CBT

Earlier today, I saw this tweet, read the post, and was disappointed.

Not because of the post itself – like similar posts by Simine Vazire and Daniel Lakens, it makes the (good!) point that criticism is useful, necessary, and something we should be grateful for.

The reason for my disappointment was that the tweet  itself – “Criticism hurts. But sometimes it’s a good hurt!” – made me (for some unknown reason) expect a post with a different point. Instead of criticizing (hah!) The 100% CI for not having written that post, however, I’m just going to write it myself.

Here we go.

Some of you might have heard of phobias. Let’s pick a spider phobia, as a relatively common and straightforward example. (I’m sorry, any readers with spider phobia!)

If you don’t want to feel (excessively) scared of spiders any more, you might go to a psychologist. The psychologist might recommend exposure therapy. As part of this therapy, you might write out a set of “steps” from least feared stimulus (e.g. talking about spiders) to most feared stimulus (e.g. having a spider drop on your head while you’re in the shower). Then, you work through the steps, practicing anxiety management techniques as you go. The aim is not usually to completely eliminate any anxiety response when a spider comes your way, but to reduce it – through habituation, through learning some anxiety management techniques, and through developing along the way a sense of self-efficacy. By the end of it, you’ve been through so many experiences with spiders, it won’t be the end of the world next time one crawls across your leg as you’re sitting at your desk. (Yes, this happened to me. It was this big.)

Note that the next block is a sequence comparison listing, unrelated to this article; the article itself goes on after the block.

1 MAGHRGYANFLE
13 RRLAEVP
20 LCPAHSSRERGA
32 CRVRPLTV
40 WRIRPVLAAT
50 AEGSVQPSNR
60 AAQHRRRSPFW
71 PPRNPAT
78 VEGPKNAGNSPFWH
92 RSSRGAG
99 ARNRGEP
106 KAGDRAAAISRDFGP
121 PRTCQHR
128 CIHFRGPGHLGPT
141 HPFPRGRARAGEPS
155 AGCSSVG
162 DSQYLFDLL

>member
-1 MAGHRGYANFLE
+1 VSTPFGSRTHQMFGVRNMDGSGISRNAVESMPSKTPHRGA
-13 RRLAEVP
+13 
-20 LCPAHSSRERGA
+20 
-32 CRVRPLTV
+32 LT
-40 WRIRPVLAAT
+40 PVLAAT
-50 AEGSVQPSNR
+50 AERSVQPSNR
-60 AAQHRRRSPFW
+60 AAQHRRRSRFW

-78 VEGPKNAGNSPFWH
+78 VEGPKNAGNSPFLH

So, in the context of the therapy, contact with spiders hurts. But it’s a good hurt! Because, it is helping you deal better with the hurt out in the “real world”.

To bring this back to the domain of scientific criticism, then… partly, I’m making the same point as Julia, Daniel, and Simine – intermittent criticism is useful and necessary, both because it makes you (and yours ideas) stronger, and because it helps you deal with criticism later.

But it’s particularly the latter part that I want to highlight. Receiving some criticism now, helps you deal with criticism later. (At least, that’s my hypothesis, based on my exposure therapy analogy. Seems plausible? Tell me if not!)

This suggests that perhaps we can, and should, not just talk about how criticism is important, and continue to provide criticism, but also practice receiving criticism.

My (completely unsolicited) “advice” here is pretty broad: practice feeling anxious and vulnerable, so you develop techniques for dealing with it. (And like in the phobia example, you don’t have to (shouldn’t have to!) do this on your own – but thoughts about the support structures will be a post for another day.) Ask for feedback often. Share unfinished work and half-thought-through ideas. Talk before you think. If the feedback you get is still too positive (I know, it can be hard to be the criticizer too), find ways to give people no option. Bake a cake for your colleagues but forget to add sugar. Wear something extremely unfashionable and weird to a family gathering. Perform your poetry on a first date.

It’ll hurt; but it’s a good hurt! You’ll habituate, learn anxiety management techniques, and develop along the way a sense of self-efficacy. Then, when a spider does drop on your head (or, idk, your PI tells you that the last 2 months of data you’ve collected is useless), it’ll still hurt, and it won’t be a good hurt (this is real life remember, not “practice”), but it also won’t be the end of the world.

 

 

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One thought on “CBT

  1. Pingback: Scientific Cuddles vs. Criticism – The 100% CI

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